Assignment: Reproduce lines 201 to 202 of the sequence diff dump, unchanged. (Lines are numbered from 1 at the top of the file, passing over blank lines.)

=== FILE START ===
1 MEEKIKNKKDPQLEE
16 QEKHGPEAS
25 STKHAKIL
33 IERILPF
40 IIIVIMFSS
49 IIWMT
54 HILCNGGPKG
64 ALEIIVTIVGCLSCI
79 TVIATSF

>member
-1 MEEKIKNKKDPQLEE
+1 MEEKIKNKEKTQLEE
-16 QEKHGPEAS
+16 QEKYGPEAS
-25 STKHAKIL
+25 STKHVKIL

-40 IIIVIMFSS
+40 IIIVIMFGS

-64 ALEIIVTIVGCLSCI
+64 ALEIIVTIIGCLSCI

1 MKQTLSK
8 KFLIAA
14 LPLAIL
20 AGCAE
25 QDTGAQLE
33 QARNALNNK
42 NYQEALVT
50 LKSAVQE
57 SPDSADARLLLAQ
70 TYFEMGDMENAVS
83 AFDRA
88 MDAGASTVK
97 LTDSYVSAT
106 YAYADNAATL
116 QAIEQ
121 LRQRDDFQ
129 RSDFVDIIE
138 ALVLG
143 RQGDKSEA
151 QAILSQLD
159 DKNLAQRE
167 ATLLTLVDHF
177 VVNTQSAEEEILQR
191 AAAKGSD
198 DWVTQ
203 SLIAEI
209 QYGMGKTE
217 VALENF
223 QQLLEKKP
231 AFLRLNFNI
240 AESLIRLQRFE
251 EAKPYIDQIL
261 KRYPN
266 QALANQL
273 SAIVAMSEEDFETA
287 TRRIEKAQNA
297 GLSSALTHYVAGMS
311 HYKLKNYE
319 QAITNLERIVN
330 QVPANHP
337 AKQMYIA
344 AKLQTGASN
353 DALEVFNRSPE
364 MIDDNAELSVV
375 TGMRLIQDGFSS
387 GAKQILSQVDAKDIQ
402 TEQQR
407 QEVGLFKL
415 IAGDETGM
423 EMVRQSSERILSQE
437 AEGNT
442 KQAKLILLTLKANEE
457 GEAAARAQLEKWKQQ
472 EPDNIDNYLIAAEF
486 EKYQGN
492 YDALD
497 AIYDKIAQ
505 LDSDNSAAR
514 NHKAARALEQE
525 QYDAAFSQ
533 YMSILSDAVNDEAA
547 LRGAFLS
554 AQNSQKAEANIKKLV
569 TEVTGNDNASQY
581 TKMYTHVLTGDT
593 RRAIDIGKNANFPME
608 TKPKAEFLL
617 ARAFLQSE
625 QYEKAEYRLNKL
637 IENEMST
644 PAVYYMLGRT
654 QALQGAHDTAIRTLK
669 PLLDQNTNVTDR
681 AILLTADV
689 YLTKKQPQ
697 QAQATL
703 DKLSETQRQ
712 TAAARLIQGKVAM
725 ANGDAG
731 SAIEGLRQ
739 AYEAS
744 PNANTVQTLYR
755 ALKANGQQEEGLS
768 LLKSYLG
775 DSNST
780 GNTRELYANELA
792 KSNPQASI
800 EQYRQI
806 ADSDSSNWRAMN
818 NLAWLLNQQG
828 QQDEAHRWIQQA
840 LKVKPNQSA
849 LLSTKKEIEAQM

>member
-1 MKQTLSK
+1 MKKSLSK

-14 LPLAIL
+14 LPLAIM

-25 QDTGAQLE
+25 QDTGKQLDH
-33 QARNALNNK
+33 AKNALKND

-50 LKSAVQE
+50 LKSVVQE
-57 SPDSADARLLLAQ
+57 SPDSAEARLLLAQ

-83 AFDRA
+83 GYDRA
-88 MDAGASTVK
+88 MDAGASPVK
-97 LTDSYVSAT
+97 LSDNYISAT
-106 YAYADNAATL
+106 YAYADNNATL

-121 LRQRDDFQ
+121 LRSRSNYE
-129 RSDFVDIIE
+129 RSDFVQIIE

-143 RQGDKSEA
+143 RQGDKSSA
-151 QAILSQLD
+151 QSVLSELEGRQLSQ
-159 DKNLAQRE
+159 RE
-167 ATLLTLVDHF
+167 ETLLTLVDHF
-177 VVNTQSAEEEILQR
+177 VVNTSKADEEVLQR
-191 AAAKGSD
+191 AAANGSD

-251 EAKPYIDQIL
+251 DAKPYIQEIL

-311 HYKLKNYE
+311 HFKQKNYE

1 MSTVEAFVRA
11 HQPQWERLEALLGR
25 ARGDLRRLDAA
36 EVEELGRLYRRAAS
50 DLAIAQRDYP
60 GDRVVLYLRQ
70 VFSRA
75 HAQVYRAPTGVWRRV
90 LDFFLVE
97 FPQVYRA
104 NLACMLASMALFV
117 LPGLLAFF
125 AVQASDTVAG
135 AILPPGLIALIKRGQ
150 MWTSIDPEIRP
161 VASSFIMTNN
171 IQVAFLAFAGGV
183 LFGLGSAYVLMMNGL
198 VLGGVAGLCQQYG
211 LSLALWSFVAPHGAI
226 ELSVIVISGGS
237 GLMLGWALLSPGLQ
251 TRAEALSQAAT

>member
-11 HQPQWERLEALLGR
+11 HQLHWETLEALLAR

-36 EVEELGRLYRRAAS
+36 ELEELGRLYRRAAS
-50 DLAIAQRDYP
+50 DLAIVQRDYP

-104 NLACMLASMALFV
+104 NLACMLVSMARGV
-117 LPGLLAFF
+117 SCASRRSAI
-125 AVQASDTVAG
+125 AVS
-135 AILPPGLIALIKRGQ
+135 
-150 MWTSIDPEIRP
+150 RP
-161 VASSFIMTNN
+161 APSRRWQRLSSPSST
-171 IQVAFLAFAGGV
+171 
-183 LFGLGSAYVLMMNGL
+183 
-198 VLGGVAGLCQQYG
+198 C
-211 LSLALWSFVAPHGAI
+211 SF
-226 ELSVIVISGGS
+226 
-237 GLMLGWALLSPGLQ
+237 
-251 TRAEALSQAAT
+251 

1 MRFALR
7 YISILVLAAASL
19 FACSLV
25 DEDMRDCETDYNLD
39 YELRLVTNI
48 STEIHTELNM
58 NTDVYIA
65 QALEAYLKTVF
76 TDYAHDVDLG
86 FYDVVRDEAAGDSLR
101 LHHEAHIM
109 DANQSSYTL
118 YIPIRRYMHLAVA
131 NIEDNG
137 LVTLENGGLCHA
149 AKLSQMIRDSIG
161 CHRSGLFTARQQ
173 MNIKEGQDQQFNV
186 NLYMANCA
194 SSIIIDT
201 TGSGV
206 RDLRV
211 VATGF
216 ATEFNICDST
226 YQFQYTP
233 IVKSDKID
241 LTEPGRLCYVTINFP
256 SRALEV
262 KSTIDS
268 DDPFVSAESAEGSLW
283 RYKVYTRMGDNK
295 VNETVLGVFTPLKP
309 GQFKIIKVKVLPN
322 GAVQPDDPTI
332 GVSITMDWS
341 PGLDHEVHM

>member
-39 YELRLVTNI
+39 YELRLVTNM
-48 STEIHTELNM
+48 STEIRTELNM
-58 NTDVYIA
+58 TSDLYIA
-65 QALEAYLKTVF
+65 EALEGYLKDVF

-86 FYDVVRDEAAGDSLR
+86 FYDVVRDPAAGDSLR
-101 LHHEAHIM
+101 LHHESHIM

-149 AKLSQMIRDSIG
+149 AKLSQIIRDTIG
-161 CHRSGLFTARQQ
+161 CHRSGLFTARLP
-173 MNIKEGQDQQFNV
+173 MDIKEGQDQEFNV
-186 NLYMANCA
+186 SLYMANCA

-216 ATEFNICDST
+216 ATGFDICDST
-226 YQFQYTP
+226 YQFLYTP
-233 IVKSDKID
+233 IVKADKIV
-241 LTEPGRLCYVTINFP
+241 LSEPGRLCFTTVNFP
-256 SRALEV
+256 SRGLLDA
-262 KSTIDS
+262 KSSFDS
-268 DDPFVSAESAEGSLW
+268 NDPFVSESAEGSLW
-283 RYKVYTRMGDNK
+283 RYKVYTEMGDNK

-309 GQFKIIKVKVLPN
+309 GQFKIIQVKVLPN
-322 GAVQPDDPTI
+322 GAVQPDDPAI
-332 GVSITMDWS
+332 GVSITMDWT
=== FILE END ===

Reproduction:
-198 VLGGVAGLCQQYG
+198 C